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Logo of nihpaAbout Author manuscriptsSubmit a manuscriptHHS Public Access; Author Manuscript; Accepted for publication in peer reviewed journal;
 
Cell Cycle. Author manuscript; available in PMC 2010 June 18.
Published in final edited form as:
PMCID: PMC2887667
NIHMSID: NIHMS211889

The let-7 microRNA interfaces extensively with the translation machinery to regulate cell differentiation

Abstract

MicroRNAs (miRNAs) are noncoding RNAs that regulate numerous target genes through a posttranscriptional mechanism and thus control major developmental pathways. The phylogenetically conserved let-7 miRNA regulates cell proliferation and differentiation, thus functioning as a key regulator of developmental timing in C. elegans and a tumor suppressor gene in humans. Using a reverse genetic screen, we have identified genetic interaction partners of C. elegans let-7, including known and novel potential target genes. Initial identification of several translation initiation factors as suppressors of a let-7 mutation led us to systematically examine genetic interaction between let-7 and the translational machinery, which we found to be widespread. In the presence of wild-type let-7, depletion of the translation initiation factor eIF3 resulted in precocious cell differentiation, suggesting that developmental timing is translationally regulated, possibly by let-7. As overexpression of eIF3 in humans promotes translation of mRNAs that are also targets of let-7-mediated repression, we suggest that eIF3 may directly or indirectly oppose let-7 activity. This might provide an explanation for the opposite functions of let-7 and eIF3 in regulating tumorigenesis.

Keywords: miRNA, let-7, translation factor, heterochronic, C. elegans, RNAi, eIF3, eIF6

Introduction

MicroRNAs (miRNAs) are small, untranslated RNAs involved in numerous developmental pathways (reviewed in ref. 1). They function through an antisense mechanism where binding of an miRNA to complementary sequences in its target mRNAs (‘cognate mRNAs’) causes cognate mRNA repression, but the mechanisms of target mRNA repression are less clear. Many different, and some-times contradictory, miRNA modes of action have been proposed (reviewed in refs. 2 and 3). These include inhibition of target mRNA translation either at the initiation or elongation step, target mRNA degradation in a non-endonucleolytic fashion, which may or may not result from deadenylation, and co-translational protein degradation. MicroRNAs may thus act through multiple mechanisms. These mechanisms may either function redundantly or as alternate pathways that affect only individual subsets of miRNAs and/or cognate mRNAs.2,3

The C. elegans let-7 miRNA was originally identified as a component of the heterochronic pathway,4 which controls the temporal fate of cells during postembryonic development (reviewed in ref. 5). Postembryonic development proceeds through the four larval stages, L1 through L4, followed by the sexually mature, adult stage. During normal development, cells adopt fates that are characteristic of the developmental stage of the animal, e.g., certain cells divide while others may exit the cell cycle and differentiate. Mutations in heterochronic genes may cause cells to prematurely adopt fates that are normally observed at a later developmental stage, i.e., cause precocious phenotypes. Alternatively, the mutant cells may display retarded phenotypes, i.e., characteristics typical of cells in earlier developmental stages. Partial loss of let-7 activity causes retarded phenotypes, i.e., repetition of fourth larval stage (L4) cell fates, while more complete loss of activity causes animals to die by bursting through the vulva at the larval-to-adult transition.4 These phenotypes are due to overexpression of let-7 target genes and can be partially suppressed by knock-down of individual let-7 target genes.6-10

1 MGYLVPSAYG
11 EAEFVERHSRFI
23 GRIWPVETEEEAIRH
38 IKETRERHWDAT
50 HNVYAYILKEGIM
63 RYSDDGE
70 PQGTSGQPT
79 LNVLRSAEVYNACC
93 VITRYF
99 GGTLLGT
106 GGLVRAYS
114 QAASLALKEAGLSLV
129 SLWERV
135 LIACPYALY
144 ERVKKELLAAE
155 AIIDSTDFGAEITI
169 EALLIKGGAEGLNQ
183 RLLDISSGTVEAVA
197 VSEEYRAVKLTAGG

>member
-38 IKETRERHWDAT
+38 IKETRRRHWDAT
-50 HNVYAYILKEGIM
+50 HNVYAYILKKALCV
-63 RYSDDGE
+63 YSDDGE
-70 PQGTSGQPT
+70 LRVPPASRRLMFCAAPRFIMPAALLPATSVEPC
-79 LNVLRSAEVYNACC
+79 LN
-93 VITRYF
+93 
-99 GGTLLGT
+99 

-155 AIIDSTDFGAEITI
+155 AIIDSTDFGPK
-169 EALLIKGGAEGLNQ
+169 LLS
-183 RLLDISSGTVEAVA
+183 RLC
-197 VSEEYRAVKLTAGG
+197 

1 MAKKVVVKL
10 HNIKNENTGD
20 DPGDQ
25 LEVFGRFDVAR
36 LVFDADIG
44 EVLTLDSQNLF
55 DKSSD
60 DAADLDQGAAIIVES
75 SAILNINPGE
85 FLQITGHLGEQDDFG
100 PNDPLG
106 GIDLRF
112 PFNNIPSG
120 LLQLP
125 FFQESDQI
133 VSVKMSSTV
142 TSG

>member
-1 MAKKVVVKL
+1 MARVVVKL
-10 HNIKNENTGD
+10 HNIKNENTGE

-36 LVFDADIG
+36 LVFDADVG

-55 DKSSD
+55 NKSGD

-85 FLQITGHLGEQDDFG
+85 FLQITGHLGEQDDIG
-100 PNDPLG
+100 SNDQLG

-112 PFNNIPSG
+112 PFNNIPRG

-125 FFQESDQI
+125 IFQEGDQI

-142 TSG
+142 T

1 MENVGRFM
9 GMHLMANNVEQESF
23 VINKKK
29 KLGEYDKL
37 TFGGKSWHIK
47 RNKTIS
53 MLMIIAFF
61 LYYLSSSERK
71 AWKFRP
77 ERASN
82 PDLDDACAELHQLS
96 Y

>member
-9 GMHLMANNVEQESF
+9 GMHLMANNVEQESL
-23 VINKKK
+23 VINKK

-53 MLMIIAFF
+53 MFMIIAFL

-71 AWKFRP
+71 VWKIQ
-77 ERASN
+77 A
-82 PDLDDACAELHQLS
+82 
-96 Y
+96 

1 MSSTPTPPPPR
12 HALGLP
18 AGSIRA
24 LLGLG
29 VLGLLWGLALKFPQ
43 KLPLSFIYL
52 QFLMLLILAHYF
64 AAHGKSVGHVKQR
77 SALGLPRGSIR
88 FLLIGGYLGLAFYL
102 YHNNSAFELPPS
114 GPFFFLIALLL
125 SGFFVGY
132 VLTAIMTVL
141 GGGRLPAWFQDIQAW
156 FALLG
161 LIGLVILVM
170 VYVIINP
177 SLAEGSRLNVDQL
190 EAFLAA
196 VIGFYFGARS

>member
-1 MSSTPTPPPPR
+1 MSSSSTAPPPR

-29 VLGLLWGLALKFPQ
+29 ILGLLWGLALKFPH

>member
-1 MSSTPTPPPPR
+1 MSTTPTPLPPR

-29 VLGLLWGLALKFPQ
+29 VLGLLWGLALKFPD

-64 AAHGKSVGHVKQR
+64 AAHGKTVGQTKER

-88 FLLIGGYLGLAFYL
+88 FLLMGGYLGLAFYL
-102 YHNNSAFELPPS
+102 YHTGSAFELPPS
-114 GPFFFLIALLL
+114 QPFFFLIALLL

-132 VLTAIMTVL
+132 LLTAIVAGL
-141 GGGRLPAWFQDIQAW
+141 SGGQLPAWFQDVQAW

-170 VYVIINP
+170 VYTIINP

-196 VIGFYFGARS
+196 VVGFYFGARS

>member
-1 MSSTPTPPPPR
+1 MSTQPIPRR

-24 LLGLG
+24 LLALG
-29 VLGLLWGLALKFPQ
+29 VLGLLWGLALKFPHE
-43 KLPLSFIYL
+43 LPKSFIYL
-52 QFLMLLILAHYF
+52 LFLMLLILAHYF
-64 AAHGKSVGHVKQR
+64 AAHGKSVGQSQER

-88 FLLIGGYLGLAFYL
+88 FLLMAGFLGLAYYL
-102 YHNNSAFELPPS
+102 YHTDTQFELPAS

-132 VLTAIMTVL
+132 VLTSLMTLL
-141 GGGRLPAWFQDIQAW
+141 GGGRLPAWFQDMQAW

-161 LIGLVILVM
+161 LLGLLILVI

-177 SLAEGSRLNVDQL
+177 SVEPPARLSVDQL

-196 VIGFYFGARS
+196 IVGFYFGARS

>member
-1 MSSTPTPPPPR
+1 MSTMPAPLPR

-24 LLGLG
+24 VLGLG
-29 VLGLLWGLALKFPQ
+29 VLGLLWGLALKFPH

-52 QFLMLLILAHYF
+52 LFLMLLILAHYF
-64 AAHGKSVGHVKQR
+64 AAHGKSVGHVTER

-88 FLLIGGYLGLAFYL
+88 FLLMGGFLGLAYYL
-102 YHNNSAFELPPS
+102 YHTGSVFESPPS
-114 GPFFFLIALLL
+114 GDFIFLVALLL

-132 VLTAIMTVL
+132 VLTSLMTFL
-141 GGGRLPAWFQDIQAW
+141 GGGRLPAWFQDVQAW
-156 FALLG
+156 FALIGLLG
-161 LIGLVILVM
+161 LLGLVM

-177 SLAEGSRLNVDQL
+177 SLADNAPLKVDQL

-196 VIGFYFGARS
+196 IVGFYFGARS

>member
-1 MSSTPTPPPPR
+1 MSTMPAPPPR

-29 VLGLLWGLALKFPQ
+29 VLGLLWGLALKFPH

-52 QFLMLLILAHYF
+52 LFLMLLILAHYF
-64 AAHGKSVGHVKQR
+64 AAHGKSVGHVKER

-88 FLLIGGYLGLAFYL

let-7 is conserved in higher eukaryotes, with a striking 100% sequence identity in the case of the mature let-7 of C. elegans and humans.11,12 This, and the observation that let-7 expression is temporally regulated in invertebrates as well as vertebrates,11 suggests that let-7 function may also be conserved. This view is supported by our recent finding that C. elegans let-7 regulates let-60/ras expression, while human let-7 regulates the let-60 orthologue RAS.7,13 Human let-7 also regulates the chromatin-binding factor HMGA2, and failure of let-7-mediated HMGA2 repression promotes oncogenic transformation.14-18 Consistent with overproliferation of cells with reduced let-7 expression, let-7 also represses the expression of the cell cycle regulator CDC25A (refs. 19 and 20). Reduced let-7 expression in lung cancer13,21 may contribute to tumorigenic transformation through upregulation of these oncogenes,22,23 and reduced let-7 expression levels are prognostic for poor patient survival.21,24 let-7 has also been shown to function as a tumor suppressor in breast cancer, where it controls proliferation and differentiation of tumor initiating cells.25 The converging results from these different experimental systems have supported a model of let-7 functioning as an important regulator of stem cell fates in both normal and tumor cells.26 To achieve this function, let-7 expression is highly regulated not only at the transcriptional level, but, as recent data suggest, also posttranscriptionally (reviewed in ref. 26).